An intimate foray into the invisible work that made it possible for pictures to circulate in print and online from the 1830s to the 2010s.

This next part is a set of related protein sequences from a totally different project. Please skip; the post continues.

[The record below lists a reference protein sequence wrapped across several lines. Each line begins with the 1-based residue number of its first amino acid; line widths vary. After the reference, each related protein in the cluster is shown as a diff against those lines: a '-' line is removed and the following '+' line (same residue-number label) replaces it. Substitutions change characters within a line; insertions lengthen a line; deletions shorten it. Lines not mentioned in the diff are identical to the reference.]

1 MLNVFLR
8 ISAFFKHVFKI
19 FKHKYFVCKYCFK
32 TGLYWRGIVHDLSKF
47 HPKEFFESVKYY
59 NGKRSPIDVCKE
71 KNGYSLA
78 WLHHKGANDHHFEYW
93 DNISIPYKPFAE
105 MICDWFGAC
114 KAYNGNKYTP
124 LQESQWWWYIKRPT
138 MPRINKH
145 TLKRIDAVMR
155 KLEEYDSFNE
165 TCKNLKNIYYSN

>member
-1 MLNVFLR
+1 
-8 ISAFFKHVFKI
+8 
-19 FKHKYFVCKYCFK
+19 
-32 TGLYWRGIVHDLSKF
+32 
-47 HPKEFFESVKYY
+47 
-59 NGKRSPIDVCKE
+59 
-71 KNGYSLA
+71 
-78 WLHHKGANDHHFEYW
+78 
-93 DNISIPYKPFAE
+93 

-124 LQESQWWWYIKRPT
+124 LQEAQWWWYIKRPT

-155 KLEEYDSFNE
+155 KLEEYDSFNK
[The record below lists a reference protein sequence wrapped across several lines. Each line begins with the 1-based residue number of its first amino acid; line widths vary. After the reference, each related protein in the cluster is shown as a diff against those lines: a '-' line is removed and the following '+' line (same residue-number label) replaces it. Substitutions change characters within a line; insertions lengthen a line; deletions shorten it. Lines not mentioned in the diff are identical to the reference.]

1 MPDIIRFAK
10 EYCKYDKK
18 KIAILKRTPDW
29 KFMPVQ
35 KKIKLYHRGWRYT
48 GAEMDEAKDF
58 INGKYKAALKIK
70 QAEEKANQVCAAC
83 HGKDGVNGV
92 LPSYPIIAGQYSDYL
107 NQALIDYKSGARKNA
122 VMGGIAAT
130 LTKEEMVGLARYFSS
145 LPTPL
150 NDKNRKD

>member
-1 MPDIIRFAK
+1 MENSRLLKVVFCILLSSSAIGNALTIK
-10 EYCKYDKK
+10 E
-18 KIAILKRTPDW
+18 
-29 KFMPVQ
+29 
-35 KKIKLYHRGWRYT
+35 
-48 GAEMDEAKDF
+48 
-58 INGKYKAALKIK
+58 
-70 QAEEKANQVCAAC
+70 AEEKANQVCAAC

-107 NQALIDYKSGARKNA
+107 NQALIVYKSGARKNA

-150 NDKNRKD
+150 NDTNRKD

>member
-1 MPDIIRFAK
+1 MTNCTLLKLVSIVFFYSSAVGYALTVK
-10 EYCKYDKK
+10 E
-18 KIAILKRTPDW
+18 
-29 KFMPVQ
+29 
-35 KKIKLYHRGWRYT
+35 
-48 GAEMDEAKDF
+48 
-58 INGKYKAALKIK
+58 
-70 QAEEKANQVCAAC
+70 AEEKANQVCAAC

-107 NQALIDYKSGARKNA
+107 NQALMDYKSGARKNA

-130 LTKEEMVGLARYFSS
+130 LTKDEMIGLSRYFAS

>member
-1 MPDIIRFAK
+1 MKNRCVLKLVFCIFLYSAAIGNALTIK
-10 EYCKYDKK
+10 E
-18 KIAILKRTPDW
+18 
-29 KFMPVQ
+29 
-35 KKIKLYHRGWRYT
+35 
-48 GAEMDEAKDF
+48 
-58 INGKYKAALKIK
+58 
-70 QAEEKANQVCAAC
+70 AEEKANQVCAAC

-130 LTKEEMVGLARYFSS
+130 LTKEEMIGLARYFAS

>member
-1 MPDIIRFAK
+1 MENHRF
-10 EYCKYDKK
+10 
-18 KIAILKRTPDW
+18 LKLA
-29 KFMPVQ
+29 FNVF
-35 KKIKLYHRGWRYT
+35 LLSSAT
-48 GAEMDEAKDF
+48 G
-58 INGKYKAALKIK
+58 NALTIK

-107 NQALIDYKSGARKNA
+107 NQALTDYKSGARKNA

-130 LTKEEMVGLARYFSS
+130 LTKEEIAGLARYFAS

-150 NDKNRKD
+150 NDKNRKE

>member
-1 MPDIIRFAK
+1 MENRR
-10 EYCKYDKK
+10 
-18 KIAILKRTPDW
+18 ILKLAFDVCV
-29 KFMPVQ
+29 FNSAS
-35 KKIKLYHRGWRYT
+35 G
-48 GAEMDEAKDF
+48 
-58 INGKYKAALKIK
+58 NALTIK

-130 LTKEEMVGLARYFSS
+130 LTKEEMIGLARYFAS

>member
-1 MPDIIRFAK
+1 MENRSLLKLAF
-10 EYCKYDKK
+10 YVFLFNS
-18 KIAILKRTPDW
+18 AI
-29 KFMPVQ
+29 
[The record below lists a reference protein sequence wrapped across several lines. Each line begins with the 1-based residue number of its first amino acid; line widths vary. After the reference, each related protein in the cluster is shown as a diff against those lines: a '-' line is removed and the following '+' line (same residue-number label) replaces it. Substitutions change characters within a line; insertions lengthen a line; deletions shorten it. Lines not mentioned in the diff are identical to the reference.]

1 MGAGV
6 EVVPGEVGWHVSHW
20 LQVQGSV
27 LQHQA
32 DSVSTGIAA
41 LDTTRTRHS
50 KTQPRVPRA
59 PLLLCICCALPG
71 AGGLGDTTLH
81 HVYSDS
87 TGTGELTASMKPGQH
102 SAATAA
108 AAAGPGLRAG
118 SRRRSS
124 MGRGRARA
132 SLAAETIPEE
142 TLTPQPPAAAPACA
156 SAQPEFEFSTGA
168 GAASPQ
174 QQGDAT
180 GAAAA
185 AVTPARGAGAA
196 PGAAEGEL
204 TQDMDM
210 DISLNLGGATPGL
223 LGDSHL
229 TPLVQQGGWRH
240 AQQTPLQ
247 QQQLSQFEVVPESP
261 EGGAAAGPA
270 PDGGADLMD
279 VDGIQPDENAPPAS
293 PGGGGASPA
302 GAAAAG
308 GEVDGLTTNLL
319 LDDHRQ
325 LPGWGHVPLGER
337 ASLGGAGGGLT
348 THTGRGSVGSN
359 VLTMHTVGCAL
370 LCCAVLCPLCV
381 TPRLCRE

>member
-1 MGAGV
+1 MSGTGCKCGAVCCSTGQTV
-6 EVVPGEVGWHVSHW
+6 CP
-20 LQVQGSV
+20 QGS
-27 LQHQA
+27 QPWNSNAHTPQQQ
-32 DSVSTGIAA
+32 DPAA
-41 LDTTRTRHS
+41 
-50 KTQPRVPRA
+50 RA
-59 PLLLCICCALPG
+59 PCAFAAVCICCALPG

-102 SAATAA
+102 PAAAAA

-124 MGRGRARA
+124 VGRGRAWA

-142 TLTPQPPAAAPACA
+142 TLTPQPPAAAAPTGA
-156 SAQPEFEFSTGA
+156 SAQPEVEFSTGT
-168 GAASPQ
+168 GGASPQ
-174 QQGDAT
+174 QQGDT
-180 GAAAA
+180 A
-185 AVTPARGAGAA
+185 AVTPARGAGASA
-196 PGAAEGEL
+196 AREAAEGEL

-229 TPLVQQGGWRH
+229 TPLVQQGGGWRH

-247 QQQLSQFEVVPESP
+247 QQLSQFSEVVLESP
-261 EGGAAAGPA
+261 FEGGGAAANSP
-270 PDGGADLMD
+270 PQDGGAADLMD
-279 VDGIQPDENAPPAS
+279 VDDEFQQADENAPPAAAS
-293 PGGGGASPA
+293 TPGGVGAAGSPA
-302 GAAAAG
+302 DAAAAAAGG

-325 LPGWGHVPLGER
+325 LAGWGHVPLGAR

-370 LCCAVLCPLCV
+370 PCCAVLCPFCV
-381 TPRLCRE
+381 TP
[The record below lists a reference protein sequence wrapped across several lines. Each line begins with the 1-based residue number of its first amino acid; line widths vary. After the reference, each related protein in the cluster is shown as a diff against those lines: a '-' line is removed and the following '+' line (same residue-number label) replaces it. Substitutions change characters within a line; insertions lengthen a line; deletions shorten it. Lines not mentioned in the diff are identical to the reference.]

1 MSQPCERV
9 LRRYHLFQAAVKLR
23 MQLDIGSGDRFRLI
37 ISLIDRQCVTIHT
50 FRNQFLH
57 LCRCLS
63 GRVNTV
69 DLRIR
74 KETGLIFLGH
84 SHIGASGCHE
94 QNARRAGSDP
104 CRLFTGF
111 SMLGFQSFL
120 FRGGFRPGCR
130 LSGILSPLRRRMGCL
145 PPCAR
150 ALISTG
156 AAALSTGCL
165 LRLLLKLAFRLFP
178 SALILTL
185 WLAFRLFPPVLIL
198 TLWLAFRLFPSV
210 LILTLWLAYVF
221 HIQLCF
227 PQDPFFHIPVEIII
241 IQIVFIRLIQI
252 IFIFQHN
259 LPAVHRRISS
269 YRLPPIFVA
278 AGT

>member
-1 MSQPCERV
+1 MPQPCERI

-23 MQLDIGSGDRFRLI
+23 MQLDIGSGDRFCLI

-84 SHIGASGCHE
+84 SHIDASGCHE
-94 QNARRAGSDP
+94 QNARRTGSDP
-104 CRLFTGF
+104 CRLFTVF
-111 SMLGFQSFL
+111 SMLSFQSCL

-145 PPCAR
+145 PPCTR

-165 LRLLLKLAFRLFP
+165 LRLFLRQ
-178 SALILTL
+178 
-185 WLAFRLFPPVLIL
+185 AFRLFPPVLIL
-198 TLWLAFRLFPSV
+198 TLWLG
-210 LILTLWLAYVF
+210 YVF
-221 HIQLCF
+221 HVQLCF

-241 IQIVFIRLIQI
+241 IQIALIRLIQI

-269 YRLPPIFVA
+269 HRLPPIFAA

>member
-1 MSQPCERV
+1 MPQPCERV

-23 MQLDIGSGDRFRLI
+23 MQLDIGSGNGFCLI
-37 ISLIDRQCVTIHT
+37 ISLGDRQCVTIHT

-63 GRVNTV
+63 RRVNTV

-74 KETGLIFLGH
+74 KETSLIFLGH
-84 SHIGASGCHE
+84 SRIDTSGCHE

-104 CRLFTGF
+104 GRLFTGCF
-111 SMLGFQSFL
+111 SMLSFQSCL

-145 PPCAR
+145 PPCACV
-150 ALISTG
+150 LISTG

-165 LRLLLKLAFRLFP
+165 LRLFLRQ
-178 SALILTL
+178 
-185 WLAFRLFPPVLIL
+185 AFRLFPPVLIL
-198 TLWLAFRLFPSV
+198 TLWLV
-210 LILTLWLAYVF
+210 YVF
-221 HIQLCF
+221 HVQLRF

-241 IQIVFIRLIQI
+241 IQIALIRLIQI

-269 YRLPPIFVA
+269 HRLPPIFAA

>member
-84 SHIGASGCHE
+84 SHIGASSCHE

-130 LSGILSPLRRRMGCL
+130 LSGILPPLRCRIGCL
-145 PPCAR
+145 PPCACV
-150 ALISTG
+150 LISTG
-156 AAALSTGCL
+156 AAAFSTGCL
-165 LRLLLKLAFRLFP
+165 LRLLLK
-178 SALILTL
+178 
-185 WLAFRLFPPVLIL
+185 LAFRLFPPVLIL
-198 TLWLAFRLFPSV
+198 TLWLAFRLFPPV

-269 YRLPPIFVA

Picture Research focuses on how pictures were saved, stored, and searched for in a time before scanners, servers, and search engines, and describes the dramatic difference it made when images became scannable, searchable, and distributable via the internet. While the camera, the darkroom, and the printed page are well-known sites of photographic production that have been replaced by cell phones, imaging software, and websites, the cultural intermediaries of mass-circulation photography—picture librarians and researchers, editors, and archivists—are less familiar. In this book, Nina Lager Vestberg artfully details the range of research skills, reproduction machinery, and communication infrastructures that was needed to make pictures available to a public before digitization.Drawing on documents and representations across a range of cultural expressions, Picture Research reveals the intermediation that has been performed by skilled workers in a variety of roles, making use of pre-photographic, photographic, and digital machineries of capture, accumulation, extraction, and transmission. Tracing a history of the modern pictorial economy from the pre-photographic 1830s to the post-digitized 2010s, it makes visible and explicit the invisible labor that has built—and still sustains—the visual commodity culture of everyday life.